One thing to remember here is that everyone in this house is a senior citizen. Aunty is 83, and her husband is 90. Her eldest daughter is herself 60 and caring for a bed-ridden patient is tiring for her. The eldest daughter’s husband is 75, and needs physiotherapy because of back problems. In spite of this, everyone is managing to take good care of Aunty now that they understand the problem.

How is your aunt doing now?

Aunty is doing really well now.

…she admits that she is forgetting things, and sometimes asks when she will get better. She no longer gets angry or agitated …

She talks a lot about old times. Sometimes, she sings old songs. She also forgets a lot, but she admits that she is forgetting things, and sometimes asks when she will get better. She no longer gets angry or agitated, and is therefore easier to take care of.

Aunty loves to have her family around.

She still has problems in the way she understands the people around her. For example, she calls her daughters “akka” as if they are her sisters. She calls her husband “father”, but when she is asking us where he is, she will say, “Where is your uncle?” She is also not able to recognize the photograph of the son who died eight years ago.

But though she mixes up relationships sometimes, she knows we are all family.

But though she mixes up relationships sometimes, she knows we are all family. She recognizes us when prompted, and sometimes even otherwise. She particularly enjoys seeing her grandchildren. When people visit, she acts like a hostess and tells her family members to give them something to eat.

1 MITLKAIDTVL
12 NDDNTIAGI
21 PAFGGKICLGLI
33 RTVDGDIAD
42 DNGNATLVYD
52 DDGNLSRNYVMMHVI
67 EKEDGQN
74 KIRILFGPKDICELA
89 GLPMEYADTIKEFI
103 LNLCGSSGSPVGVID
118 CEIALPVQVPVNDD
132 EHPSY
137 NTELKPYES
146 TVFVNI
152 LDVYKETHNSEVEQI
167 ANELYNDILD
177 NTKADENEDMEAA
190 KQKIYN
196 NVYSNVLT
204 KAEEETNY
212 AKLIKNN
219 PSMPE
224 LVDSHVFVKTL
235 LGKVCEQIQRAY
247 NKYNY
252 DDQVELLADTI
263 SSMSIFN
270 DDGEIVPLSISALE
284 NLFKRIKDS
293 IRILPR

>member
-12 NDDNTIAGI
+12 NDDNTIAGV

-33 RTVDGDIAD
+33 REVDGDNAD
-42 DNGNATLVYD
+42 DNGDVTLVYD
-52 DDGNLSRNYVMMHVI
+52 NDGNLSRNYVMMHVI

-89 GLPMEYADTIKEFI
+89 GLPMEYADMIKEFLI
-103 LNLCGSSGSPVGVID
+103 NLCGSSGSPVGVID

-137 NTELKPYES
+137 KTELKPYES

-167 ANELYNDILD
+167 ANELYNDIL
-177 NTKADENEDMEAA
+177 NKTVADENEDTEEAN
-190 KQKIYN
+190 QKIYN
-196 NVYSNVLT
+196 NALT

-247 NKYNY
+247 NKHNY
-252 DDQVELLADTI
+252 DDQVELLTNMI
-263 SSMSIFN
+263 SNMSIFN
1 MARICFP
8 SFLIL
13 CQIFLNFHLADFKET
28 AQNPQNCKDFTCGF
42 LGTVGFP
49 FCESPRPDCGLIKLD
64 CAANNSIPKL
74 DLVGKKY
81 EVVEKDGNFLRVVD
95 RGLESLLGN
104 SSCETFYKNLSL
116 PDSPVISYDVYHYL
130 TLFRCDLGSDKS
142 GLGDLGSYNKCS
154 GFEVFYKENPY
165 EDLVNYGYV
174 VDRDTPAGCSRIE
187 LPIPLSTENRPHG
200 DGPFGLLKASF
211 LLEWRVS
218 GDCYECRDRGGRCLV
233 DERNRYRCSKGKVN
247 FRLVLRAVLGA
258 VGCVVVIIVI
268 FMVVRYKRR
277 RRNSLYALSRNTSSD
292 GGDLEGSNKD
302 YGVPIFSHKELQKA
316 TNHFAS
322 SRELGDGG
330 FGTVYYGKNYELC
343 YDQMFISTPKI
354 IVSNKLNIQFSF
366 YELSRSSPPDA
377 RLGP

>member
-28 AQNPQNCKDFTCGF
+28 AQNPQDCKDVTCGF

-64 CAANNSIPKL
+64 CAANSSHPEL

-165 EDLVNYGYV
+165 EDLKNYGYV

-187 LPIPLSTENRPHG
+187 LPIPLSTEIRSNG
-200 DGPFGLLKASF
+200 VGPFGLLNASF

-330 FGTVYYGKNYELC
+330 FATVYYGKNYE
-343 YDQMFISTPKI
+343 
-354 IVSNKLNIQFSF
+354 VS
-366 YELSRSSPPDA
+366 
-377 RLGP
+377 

Aunty wants to get better. Currently, she is unable to wear specs and is lying down most of the time, but maybe, if she improves, we will be able to make her wear her spectacles and she will be able to see people and things better, and even read again. We are hoping this will be possible.

Another thing we are trying is to ensure that she does not have to cope with too many changes around her. It is possible that the move to Bangalore was a setback for her because of so many changes.

Overall, Aunty seems quite happy and positive, and the family members understand what she is going through and have changed their way of doing things so that she is comfortable and happy.

Thank you for sharing, Bharathi!

« She was only pretending to forget: A family in denial even after the patient's death Caregiving challenges, trained ayahs, depression: a caregiver's story »

Note: This is a personal interview. The situation and experiences described are specific to the interviewee, and the interview is not intended to be seen as a general representation of dementia patients, the families, the care environment, or professionals. Every patient, every family is different and so is their experience.